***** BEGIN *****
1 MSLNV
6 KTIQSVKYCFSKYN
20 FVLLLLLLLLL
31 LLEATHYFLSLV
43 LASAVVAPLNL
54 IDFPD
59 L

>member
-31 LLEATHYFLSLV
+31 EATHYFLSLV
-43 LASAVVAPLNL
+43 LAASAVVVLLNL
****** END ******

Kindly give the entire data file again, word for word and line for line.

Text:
1 MSLNV
6 KTIQSVKYCFSKYN
20 FVLLLLLLLLL
31 LLEATHYFLSLV
43 LASAVVAPLNL
54 IDFPD
59 L

>member
-31 LLEATHYFLSLV
+31 EATHYFLSLV
-43 LASAVVAPLNL
+43 LAASAVVVLLNL